My history of using different note-taking tools over the years is well-documented in this blog, including my recent move from Obsidian to Tana. While Tana has some great features and I really enjoy using it, it’s ultimately just a slightly better version of the tools that came before it and I may end up moving back to Obsidian. Those kinds of changes may become irrelevant in the future, as we’re on the verge of some huge changes in the world of notes.
I’ve talked about ChatGPT before, and I encourage you to play around with it when you have some time. It’s a mind-blowing tool, but it’s just a tiny scrap of what’s coming. Using tools like that to reference general data is great, but what if I could have it index all of my notes and provide answers from there?
Dan Shipper recently wrote a fantastic post about this, and I’ll share some of his thoughts:
A better way to unlock the value in your old notes is to use intelligence to surface the right note, at the right time, and in the right format for you to use it most effectively. When you have intelligence at your disposal, you don’t need to organize.
That’s something I try to do with my notes, but it’s a whole different world. With mine, I need to manually create references and the follow the paths. With AI, I could simply have it bring up the information that I need immediately.
Think about starting a project-maybe you’re writing an article about a new topic-and having an LLM automatically write and present to you a report outlining key quotes and ideas from books you’ve read that are relevant to the article you’re writing.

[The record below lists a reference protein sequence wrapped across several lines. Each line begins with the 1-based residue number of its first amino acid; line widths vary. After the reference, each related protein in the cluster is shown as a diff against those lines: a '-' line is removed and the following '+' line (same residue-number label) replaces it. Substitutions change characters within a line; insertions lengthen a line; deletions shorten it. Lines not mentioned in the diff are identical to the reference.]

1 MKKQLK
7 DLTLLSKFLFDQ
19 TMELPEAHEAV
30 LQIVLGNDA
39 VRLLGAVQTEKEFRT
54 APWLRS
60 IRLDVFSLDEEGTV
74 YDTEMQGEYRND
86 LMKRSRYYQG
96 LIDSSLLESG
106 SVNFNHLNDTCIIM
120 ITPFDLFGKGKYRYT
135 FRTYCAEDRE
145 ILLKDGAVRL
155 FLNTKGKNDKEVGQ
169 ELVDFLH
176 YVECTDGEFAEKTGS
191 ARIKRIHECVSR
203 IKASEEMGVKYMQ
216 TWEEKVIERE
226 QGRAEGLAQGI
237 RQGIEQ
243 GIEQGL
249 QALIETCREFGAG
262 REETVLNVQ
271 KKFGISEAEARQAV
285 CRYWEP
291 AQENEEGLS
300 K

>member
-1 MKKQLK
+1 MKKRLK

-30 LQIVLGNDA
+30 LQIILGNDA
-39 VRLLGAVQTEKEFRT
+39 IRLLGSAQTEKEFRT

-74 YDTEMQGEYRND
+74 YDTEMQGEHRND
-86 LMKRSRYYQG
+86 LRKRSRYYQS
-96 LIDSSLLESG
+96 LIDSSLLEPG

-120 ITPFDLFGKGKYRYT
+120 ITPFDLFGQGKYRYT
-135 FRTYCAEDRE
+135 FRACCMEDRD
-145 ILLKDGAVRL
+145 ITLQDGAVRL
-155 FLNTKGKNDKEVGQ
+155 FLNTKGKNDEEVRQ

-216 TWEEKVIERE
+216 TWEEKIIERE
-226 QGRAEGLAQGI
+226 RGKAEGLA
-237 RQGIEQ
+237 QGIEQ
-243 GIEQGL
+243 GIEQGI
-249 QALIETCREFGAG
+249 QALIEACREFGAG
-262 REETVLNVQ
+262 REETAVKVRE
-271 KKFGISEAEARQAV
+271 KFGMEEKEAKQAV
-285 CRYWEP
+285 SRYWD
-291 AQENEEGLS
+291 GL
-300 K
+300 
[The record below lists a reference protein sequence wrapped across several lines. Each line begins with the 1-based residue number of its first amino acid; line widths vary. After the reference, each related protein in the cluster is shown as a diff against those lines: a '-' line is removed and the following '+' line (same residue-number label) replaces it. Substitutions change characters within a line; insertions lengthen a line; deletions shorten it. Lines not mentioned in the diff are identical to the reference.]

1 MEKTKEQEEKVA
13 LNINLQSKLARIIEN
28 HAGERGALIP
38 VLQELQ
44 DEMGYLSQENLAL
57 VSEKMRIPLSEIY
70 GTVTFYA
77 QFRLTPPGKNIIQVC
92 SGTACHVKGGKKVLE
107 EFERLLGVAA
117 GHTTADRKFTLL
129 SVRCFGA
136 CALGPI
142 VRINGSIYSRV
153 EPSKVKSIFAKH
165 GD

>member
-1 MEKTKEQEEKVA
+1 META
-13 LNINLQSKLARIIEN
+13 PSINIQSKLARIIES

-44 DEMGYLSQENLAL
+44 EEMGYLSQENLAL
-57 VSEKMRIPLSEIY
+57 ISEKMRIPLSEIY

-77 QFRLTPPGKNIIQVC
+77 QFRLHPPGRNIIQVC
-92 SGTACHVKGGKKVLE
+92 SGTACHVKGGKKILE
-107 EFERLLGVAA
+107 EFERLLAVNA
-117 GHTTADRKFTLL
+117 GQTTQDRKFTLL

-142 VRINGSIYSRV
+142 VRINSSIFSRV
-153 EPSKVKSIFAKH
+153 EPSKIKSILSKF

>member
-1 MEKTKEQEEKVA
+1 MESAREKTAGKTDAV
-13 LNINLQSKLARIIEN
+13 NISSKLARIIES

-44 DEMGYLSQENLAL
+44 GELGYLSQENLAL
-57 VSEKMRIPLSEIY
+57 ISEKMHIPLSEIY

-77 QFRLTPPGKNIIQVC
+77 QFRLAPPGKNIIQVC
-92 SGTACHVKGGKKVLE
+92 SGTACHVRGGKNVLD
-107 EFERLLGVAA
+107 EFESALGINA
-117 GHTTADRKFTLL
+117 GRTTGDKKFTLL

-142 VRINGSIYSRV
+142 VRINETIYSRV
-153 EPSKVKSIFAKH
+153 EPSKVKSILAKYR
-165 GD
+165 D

Again, this is something I’m trying to do by hand, and it works fairly well, but doing what Dan describes there is on a whole different level.
At the conclusion, Dan simply says: “ In the future, notes won’t be organized by us-they’ll be organized for us. “
The closest example I can find today is heyday.xyz. It can pull your data from a ton of sources, including email, Slack, Dropbox, Notion, etc and help make sense of it all. In theory, they could continue to expand their sources and slowly integrate AI and start to become this kind of solution.
Really, that’s the main problem for now. Tools like ChatGPT are amazing, but their content comes from the internet at large, and not even anything from the past few years. I think the next step we’ll see is a real-time ChatGPT (“what’s happened in the Lions game right now?”), and eventually we’ll be able to pile our own content into our own system.
For now, I’m going to keep manicuring my notes to make them as helpful as possible, and hopefully one day I’ll be able to plug an AI into it to help me make even more sense of everything.
Originally published at https://www.mickmel.com on January 14, 2023.